the scrapping rate of older vessels, depending, amongst other things, on scrapping rates and international scrapping regulations;

 

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health crises, such as the COVID-19 pandemic, and related factors, including port lockdowns, higher crew cost and travel restrictions imposed by governments around the world;

 

   

port and canal congestion;

 

   

the speed of vessel operation which may be influenced by several reasons including energy cost and environmental regulations;

 

   

sanctions;

 

   

the number of vessels that are in or out of service, delayed in ports for several reasons, laid-up, dry docked awaiting repairs or otherwise not available for hire, including due to vessel casualties;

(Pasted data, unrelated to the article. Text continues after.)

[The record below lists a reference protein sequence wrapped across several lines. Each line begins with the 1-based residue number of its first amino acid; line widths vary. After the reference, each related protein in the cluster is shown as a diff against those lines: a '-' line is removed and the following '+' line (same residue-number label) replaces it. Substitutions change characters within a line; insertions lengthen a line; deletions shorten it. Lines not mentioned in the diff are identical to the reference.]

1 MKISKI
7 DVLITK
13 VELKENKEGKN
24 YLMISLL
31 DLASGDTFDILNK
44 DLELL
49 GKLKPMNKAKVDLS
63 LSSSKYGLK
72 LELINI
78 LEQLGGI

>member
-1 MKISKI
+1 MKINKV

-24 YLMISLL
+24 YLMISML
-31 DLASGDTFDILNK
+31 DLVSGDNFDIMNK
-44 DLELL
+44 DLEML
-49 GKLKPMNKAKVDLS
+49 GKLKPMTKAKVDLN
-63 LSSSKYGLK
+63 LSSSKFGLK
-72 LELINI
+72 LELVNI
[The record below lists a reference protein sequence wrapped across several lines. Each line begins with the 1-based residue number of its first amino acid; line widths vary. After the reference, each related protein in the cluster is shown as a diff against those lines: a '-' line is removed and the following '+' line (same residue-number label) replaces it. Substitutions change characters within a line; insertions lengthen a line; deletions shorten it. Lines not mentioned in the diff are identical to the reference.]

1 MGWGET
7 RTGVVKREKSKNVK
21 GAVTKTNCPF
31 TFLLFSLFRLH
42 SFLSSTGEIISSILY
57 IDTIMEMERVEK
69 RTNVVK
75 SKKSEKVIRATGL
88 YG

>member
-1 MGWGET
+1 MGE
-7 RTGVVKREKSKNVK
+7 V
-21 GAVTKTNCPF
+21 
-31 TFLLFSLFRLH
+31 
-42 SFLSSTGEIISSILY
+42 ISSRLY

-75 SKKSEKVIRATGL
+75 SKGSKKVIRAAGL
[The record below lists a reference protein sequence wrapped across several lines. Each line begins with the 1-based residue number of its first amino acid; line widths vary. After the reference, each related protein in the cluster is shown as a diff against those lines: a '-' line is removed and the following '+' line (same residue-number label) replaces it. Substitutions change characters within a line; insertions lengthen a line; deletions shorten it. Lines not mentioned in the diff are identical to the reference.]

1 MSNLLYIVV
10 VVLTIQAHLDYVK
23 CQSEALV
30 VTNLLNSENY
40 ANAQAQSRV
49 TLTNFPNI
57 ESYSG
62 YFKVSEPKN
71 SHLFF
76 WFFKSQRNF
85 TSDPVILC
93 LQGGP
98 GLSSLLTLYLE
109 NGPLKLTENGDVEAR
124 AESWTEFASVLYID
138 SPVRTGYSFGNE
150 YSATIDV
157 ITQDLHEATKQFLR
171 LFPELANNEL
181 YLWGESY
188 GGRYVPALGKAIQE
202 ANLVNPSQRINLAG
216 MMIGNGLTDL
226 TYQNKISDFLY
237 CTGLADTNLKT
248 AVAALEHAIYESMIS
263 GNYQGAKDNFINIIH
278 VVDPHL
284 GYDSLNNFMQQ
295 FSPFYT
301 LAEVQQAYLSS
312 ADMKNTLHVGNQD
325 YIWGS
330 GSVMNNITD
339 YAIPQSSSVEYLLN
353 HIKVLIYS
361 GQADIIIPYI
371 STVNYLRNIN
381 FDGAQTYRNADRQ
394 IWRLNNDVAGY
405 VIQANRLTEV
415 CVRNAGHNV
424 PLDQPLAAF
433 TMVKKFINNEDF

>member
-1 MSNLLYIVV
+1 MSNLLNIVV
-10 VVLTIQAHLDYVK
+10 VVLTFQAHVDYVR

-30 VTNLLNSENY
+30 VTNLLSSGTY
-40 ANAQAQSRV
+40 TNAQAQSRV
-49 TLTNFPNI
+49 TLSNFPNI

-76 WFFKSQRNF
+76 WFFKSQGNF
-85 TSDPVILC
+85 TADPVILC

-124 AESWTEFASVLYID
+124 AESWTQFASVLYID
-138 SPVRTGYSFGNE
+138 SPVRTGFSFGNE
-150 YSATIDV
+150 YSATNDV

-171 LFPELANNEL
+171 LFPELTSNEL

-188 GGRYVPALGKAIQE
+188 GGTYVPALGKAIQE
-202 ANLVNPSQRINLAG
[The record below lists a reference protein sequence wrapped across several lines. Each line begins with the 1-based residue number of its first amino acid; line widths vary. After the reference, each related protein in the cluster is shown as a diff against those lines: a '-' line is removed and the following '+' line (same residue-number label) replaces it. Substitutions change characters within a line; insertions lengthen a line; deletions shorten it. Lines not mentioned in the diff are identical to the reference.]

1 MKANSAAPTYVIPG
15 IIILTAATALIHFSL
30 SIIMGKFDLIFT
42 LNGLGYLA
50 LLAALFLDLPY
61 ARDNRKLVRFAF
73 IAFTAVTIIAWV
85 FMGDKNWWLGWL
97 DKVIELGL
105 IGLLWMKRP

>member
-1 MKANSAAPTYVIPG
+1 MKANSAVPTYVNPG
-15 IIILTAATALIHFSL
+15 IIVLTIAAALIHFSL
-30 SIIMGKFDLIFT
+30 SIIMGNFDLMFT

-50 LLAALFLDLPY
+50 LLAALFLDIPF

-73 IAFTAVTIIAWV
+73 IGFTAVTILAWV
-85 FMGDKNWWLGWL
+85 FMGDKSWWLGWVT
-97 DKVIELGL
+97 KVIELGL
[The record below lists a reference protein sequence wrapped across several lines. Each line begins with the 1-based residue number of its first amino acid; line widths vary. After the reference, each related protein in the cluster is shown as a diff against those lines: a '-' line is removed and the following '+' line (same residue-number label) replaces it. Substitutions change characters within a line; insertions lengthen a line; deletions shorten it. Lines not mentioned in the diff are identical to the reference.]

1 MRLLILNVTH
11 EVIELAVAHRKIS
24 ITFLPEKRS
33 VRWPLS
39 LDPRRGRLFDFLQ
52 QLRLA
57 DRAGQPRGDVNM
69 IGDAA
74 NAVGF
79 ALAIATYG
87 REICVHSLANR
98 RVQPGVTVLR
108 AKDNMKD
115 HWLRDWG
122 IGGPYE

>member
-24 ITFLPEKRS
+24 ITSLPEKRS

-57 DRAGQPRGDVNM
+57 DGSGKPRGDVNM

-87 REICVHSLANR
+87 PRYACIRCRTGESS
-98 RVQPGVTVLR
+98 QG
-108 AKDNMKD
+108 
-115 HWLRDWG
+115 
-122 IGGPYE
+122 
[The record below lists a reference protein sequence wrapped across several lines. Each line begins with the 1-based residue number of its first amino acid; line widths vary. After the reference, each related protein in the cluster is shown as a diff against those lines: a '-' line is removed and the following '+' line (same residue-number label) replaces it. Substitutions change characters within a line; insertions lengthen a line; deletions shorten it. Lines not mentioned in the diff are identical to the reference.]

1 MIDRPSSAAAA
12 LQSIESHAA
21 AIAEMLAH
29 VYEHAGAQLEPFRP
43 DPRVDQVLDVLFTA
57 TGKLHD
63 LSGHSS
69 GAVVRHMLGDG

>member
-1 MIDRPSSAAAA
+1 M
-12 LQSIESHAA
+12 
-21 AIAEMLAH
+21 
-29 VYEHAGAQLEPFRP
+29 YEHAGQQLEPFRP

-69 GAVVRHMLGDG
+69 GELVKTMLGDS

changes in environmental and other regulations that may limit the useful lives of vessels or effectively cause reductions in the carrying capacity of vessels or early obsolescence of tonnage; and

 

   

ability of the Company to maintain ESG practices acceptable to customers, regulators and financing sources.